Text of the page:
The electric motor is a technology that’s nearly three centuries old, one that got its start with a Scottish Benedictine monk and one of America’s founding fathers. Age and maturity have caused motors to develop to the place where they’re both highly advanced and ubiquitous in their applications. You will find electric motors in everything from children’s toys to top manufacturing plants. And one very common motor is the traction motor.
In this guide, we’ll explain what traction motors are, their component parts, the most popular types of traction motors, and how to select the best one for your end-use application.
Components of Traction Motors
One thing to understand about traction motors is that they aren’t fundamentally different from other kinds of motors. Their distinctives come from their intended end use rather than their employed technology.
As such, the oldest and most established kind of traction motor is direct current (DC) motor. It functions by having direct electrical current generate a magnetic field through the use of a stator. In most DC motors, this is a stationary element that contains magnets that interact with a rotor. The rotor contains insulated wiring and its own array of electromagnets, which are arranged in such a way that the opposing magnetic forces cause the rotor to spin. While these are the most important elements of any DC motor, other noteworthy components include the commutator (essentially a copper-containing rotary switch), bearings (which support the rotor), and a containing case. Sometimes DC motors will contain brushes that keep the magnets magnetized.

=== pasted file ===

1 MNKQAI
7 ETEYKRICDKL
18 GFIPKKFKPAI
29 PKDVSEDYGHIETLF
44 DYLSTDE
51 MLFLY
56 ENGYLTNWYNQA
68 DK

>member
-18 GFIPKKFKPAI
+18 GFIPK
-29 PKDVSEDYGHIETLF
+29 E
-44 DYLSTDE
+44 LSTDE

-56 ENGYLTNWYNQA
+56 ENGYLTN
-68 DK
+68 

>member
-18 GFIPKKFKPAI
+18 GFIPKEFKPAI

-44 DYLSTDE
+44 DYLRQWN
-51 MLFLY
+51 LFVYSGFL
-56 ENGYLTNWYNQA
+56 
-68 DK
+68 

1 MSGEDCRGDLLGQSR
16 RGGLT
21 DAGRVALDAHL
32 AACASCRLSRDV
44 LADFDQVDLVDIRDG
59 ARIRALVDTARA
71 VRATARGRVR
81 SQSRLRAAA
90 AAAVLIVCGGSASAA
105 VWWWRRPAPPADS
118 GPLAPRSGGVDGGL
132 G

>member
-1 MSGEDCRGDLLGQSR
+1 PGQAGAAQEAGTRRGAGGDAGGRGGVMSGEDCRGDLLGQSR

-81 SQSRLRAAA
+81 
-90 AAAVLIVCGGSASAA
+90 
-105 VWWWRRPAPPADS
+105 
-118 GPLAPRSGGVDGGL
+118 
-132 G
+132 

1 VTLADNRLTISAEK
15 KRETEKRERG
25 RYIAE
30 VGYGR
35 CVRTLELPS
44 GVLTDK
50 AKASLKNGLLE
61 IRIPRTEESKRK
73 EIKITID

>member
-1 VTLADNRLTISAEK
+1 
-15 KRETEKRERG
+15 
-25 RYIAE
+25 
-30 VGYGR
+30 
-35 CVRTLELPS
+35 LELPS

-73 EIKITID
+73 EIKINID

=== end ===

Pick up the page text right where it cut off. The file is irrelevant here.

Alternating current (AC) motors work similarly to DC motors, but use different power (as evidenced in their name). They contain many of the same components, including a stator, a rotor, bearings, a casing, and insulation. However, AC motors can vary significantly regarding the ways in which the magnets and windings are arranged.
Because traction motors are typically used to power and propel vehicles, their designs will vary from motors intended for other applications. As such, you will notice that components of traction motors are implemented specifically to dissipate heat, generate torque, and withstand rough operating conditions where jarring, vibrations, and exposure to contaminants such as dirt, dust, and moisture are common.